I’ll see about accommodating you. We get out of the van. At least, I attempt to. I fell face flat into the ground, my legs still numb from having passed out along the highway.
Uh, you okay? she asks. I can get you to the emergency room if you really need to.
I’m fine, I manage to say in-between spitting pebbles out of my mouth.
If you say so. Anyway, just so you know I’m taking you up on your lunch offer, so don’t die before you pay the cashier, alright?
Your concern moves me. I brush the dirt off my clothes and head into the service station. I’m greeted by a gaudy gift store, cheap convenience store, an arcade, and a Burger King. Oh, yeah. You can pick up a cheap 12-volt TV/VCR here if you wanted.
If I wanted. Why would I want a cheap 12-volt TV/VCR?
Actually, I want a cheap 12-volt TV/VCR. Guess we won’t be splitting it then.
Are you an impulse buyer? Crisis turns to ask me. I give the question some thought.
A little bit. At least I can afford it, kind of. I’ll get in line at the Burger King so you can find us a seat, alright? And it’s true. I’m not an ill-prepared traveler. I’ve got about two thousand dollars cash in my sack, and lots of pepper spray. I should probably be more concerned about being robbed, but I’m a week into this problem-free. And I would like a cheap 12-volt TV/VCR. I want to at least watch the news.
I came back from the register with a couple of value meals on a tray. I found Crisis sitting at a table nearby, her eyes glued to some sort of letter. I sit in front of her.
They didn’t have any thousand island dressing, so I just got some packets of ketchup and mayo. You blend them together and they kind of taste like thousand island.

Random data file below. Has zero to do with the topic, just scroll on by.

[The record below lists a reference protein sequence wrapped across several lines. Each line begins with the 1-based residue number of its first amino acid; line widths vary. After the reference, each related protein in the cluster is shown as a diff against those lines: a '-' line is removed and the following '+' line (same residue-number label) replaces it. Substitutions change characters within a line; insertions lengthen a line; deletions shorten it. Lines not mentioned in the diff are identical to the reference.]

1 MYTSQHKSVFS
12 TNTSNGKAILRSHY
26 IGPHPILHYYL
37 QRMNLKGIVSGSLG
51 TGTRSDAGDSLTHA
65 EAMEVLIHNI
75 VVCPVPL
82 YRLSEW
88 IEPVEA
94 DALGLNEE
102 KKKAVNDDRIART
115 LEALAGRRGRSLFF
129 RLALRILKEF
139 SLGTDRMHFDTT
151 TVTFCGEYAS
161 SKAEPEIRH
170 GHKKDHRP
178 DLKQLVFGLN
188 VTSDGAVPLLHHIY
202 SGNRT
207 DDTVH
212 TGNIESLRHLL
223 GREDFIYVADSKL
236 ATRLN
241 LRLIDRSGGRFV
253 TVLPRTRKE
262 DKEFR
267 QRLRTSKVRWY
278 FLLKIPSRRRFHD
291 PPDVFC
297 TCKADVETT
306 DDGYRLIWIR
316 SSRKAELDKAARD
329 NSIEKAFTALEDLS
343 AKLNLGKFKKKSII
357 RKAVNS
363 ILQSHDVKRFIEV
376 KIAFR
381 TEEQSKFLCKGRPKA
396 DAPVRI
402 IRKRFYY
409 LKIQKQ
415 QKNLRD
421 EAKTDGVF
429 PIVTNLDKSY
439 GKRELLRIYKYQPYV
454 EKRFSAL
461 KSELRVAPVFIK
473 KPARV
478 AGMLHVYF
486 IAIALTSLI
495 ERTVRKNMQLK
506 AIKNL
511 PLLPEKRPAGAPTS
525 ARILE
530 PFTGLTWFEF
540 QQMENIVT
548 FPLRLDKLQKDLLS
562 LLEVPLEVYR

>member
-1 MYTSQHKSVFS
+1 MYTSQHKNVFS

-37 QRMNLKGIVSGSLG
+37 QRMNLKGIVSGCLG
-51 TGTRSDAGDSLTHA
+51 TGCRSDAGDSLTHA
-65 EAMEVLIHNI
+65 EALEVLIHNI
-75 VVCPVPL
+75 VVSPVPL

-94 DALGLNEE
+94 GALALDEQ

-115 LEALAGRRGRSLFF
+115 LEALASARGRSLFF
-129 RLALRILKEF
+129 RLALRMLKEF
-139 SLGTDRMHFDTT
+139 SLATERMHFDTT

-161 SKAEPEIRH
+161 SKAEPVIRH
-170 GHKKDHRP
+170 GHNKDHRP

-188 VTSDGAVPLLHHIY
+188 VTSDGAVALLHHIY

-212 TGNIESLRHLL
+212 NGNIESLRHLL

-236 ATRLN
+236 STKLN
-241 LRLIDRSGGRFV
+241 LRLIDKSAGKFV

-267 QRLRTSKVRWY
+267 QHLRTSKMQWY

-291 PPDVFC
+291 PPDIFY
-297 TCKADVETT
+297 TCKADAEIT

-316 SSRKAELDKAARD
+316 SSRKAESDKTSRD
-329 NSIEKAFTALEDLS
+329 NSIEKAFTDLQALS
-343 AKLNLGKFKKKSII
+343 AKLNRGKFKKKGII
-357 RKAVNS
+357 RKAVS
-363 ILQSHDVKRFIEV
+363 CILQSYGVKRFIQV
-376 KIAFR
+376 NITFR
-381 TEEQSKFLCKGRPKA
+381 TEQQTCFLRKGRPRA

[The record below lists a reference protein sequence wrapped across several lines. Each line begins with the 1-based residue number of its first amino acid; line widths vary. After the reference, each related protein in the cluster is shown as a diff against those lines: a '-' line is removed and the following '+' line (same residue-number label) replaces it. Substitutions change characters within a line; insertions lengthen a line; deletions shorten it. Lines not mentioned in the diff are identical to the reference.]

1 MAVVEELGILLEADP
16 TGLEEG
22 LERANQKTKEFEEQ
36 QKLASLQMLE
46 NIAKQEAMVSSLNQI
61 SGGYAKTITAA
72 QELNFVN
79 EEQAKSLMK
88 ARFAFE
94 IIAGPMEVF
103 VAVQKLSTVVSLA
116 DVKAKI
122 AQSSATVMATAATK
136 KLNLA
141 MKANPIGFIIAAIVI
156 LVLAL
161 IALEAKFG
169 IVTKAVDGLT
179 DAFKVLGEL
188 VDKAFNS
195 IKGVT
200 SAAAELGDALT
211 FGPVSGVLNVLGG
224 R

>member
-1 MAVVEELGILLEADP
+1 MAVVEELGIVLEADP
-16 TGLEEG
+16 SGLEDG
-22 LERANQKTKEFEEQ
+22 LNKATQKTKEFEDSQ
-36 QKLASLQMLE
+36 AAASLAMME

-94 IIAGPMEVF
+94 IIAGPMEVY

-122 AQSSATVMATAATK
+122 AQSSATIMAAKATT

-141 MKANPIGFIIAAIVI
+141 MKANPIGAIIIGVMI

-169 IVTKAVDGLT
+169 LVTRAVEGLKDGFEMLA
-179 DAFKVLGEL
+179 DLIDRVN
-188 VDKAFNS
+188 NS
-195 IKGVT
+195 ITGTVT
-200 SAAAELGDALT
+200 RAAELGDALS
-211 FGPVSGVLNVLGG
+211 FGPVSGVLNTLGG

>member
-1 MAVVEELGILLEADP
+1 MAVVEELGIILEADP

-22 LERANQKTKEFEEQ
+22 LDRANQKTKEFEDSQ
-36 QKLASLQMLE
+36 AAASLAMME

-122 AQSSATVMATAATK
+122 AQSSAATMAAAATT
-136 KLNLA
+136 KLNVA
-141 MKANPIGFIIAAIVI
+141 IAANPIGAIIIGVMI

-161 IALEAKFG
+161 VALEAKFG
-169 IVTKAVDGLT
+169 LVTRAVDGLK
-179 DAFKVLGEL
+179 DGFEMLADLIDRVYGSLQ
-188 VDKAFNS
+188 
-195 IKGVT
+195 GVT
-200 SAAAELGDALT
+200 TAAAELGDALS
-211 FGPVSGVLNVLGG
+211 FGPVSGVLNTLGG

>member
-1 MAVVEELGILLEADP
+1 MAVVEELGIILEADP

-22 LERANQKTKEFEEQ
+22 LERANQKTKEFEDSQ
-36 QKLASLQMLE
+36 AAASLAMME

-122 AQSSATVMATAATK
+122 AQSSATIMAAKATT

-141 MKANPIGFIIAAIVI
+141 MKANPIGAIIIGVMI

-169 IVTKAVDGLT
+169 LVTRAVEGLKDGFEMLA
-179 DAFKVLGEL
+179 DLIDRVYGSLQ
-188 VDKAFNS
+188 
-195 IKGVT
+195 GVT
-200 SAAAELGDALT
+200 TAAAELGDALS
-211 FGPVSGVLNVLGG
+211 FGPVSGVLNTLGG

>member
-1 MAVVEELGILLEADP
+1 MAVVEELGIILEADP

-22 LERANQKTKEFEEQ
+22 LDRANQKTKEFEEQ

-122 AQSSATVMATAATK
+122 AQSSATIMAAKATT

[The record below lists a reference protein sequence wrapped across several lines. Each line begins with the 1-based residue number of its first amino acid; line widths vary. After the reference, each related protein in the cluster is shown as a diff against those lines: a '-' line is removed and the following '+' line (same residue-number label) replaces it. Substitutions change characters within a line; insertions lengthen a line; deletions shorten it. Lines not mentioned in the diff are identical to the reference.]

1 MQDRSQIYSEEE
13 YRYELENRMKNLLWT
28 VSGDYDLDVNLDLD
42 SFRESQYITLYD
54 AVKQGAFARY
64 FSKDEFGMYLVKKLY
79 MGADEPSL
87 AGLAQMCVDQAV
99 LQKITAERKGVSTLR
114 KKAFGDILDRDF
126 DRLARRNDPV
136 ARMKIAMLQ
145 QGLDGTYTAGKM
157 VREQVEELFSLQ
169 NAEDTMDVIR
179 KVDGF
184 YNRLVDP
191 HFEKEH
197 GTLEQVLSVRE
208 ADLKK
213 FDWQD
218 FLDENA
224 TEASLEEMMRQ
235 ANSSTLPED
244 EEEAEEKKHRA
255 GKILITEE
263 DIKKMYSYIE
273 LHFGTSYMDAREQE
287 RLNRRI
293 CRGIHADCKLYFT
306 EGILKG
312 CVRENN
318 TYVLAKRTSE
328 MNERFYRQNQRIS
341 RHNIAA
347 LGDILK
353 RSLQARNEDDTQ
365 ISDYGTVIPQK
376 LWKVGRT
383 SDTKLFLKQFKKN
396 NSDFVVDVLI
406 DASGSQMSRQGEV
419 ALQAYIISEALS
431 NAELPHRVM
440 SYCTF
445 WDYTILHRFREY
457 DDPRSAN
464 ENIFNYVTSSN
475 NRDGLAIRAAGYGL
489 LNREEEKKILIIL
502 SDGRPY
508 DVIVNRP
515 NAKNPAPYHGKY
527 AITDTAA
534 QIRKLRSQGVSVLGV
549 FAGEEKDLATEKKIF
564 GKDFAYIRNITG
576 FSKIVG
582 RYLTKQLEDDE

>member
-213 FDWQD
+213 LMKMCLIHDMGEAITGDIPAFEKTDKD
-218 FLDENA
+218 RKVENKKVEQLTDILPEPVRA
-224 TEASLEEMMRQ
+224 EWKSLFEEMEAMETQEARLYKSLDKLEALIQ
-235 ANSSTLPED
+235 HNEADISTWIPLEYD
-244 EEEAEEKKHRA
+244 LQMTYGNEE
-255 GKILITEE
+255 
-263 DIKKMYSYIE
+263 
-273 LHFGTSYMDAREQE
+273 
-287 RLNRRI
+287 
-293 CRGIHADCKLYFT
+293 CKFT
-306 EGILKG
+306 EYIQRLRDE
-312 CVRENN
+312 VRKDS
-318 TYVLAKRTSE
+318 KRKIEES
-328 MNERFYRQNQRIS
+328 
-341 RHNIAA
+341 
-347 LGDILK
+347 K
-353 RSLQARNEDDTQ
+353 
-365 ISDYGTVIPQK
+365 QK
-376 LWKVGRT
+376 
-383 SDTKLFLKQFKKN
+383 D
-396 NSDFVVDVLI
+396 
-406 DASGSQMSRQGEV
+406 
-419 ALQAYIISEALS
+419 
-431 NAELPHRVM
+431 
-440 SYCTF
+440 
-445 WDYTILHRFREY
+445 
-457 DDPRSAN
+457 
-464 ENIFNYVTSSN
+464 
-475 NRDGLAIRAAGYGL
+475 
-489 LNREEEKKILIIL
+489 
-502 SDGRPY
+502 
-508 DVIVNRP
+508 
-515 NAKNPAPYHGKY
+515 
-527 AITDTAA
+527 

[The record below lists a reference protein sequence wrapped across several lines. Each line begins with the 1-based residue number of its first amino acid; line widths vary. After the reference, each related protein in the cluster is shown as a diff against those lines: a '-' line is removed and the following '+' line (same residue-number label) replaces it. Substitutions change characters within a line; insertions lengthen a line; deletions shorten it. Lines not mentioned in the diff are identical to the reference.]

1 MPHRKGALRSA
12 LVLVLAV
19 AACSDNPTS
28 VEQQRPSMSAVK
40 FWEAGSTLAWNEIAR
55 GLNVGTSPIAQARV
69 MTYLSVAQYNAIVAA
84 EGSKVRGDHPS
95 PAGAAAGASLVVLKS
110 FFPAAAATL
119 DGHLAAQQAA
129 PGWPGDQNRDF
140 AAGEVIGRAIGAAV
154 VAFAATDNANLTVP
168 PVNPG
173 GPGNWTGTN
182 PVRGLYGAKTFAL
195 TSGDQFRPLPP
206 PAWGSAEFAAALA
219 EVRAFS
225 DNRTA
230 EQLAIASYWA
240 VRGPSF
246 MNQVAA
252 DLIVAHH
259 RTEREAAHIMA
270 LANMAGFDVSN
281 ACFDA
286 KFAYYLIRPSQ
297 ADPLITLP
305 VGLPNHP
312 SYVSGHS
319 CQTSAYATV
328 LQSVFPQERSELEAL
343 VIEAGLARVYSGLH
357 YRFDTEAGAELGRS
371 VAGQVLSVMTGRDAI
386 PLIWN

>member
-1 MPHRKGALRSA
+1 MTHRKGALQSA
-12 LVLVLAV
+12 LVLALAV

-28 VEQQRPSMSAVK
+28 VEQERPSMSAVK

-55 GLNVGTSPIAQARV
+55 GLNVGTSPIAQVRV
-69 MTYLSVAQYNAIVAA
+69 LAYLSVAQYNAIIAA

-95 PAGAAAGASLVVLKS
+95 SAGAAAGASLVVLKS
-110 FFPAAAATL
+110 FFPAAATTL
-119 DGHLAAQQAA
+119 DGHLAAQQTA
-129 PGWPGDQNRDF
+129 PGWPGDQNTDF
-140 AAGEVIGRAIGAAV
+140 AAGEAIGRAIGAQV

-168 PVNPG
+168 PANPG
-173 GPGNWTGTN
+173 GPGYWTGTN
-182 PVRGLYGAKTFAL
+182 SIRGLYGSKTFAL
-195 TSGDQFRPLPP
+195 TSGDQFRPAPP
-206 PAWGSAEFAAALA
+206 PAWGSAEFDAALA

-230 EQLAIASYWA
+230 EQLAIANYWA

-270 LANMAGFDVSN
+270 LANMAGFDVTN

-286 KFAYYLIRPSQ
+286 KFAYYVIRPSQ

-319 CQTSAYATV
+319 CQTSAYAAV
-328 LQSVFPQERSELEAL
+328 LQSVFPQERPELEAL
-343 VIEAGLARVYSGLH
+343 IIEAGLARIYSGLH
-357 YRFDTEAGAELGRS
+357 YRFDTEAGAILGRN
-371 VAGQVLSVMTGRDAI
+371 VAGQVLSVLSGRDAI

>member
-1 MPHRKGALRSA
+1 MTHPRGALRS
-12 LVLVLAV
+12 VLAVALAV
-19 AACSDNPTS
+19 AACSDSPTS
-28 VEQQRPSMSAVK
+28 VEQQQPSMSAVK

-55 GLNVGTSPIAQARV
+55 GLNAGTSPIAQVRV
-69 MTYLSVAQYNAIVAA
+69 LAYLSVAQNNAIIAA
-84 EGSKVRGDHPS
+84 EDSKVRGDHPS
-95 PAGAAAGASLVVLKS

Uh huh. Thanks.
What are you reading? She looked a little surprised when I asked her. She was really absorbed in the thing.
Oh. It’s nothing.
We started eating. I really dug into my Double Whopper, because I was starving for at least twenty-four hours. I downed my onion rings like cheap booze. Crisis mixed the sauces and dipped them into a few fries, but other than that her meal was practically untouched.
Actually, she began. I want to ask you for your advice, Nate. This is kind of important.
Really? What do you need?
Well, it’s this letter. I got it in the mail a week ago. Actually, this is the reason I’m on a road trip. Wait, that seems off. Hold it!
I thought you told me you were driving around aimlessly. You told me that you weren’t even sure if you were going to roam the southwest!
That’s true. I plan on wandering around and picking a destination after I take care of business in New York.
What is this feeling of deja vu? Earlier I guessed she would travel to Chicago, New York, London or Paris. My man’s intuition hasn’t failed me.
What’s waiting in New York for you?
My inheritance. Oh. That’s interesting. That’s what I need your advice on, actually. I’ve had a rich uncle who was my benefactor throughout my childhood. He paid my way through college, even though I dropped out half-way. He even helped me start my career.
Eh… it’s nothing. She doesn’t want to talk about it. It’s probably really embarrassing, so the less asked of it, the better. Anyway, I owed a lot to him. I learned a week ago that he passed away.
Oh. I see…
He left me $20,000 in his will. drat! What manner of tycoon was this guy?!
Crisis, my only advice for you is to take it. But I knew that it couldn’t be that simple.
That’s the problem. What? There’s a problem with twenty g’s?! My uncle was a romantic and believed everyone was destined to be loved, including me. He made a revision to his will before he died called the True Love Clause. It states that I’m entitled to $50,000 if I can get to New York. I’m entitled to $500,000 if I’m married.
I can see where this might be a dilemma.
I see. Do you have a boyfriend that you really like?
Nate, my last boyfriend was such a worthless loving douche, I say his name every time I take a poo poo.
I’m going to be blunt. I may love my uncle, and I do want to honor his memory for as long as I live, but I am not above deceiving a dead man for half a million. What I want to know is, are you?
Am I what? Wait. I see where this is going. Crisis grabbed my last onion ring and placed it around my finger.
Will you do me the honor of being my lawfully wedded husband?